July 11, 2013
We often look up and imagine what clouds look like, but have you ever wondered what a cloud sounded like? Well, wonder no more.
With the recent acquisition of Cloud Music, a collaboration between Robert Watts, David Behrman, and Bob Diamond, one window-lit corner of the Lincoln Gallery has been turned into a sky-driven audio/video installation. "The artwork reads the sky like a musical score and plays it out live in real time in the gallery space," says Michael Mansfield, associate curator of film and media arts. A closed-circuit camera scans the sky and translates its activity through a specialized video analyzer that sends signals into a custom music synthesizer. Whenever there is a change in the sky the harmonics in the gallery shift. Visitors can see the video on monitors as the aural experience unfolds.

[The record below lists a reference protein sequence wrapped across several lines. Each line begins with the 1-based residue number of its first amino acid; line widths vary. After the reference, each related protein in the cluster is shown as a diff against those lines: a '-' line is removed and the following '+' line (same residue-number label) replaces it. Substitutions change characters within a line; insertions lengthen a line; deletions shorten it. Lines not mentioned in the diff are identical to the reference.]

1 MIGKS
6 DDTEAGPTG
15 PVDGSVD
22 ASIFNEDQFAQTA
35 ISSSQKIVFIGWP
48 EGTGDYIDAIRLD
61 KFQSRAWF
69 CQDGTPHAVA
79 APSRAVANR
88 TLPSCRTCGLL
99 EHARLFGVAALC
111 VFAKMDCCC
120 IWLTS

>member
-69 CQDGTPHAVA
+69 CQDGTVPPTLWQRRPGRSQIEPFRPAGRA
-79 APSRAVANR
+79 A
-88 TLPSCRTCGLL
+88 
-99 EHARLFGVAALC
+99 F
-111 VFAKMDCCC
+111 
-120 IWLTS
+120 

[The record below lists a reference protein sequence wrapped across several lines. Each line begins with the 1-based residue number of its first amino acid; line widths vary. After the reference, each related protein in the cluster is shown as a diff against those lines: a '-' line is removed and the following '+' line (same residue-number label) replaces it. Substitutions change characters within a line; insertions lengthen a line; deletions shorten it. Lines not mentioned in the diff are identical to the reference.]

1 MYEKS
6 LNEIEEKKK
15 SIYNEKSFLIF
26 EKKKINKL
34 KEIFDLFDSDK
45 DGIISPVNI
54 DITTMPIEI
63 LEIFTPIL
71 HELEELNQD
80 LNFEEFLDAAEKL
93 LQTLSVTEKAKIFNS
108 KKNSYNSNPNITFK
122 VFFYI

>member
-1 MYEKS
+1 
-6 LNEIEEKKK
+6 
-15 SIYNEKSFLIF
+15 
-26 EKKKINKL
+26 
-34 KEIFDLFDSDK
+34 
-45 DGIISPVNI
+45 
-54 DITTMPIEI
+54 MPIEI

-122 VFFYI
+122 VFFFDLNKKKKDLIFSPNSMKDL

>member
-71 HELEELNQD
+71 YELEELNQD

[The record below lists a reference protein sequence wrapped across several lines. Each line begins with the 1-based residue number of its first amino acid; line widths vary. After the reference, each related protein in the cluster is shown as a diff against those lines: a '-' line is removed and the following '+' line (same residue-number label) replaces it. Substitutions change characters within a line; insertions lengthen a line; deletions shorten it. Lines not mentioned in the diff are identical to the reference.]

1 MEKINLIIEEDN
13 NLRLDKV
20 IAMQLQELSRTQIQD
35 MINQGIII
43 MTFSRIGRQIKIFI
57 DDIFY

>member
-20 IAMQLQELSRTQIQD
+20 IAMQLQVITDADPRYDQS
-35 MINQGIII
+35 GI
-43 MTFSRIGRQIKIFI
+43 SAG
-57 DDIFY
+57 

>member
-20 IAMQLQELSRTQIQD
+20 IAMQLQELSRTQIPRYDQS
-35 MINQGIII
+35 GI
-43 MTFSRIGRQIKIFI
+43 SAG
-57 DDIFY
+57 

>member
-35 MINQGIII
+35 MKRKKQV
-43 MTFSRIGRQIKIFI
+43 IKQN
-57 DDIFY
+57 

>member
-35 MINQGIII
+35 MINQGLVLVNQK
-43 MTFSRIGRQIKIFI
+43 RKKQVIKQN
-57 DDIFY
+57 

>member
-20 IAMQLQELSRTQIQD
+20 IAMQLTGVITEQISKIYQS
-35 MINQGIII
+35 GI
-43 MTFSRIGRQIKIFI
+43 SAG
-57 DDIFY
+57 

When you stand in front of the installation, you'll find yourself rooting for birds, bad weather, or thick clouds to create new sounds. But, fear not, even a clear sky has its own kind of sound. As Mansfield points out, no matter the weather, "Cloud Music changes the way you look at the sky."
Learn more about the museum's film and media arts initiative on our website.
This post was revised on July 15, 2013.
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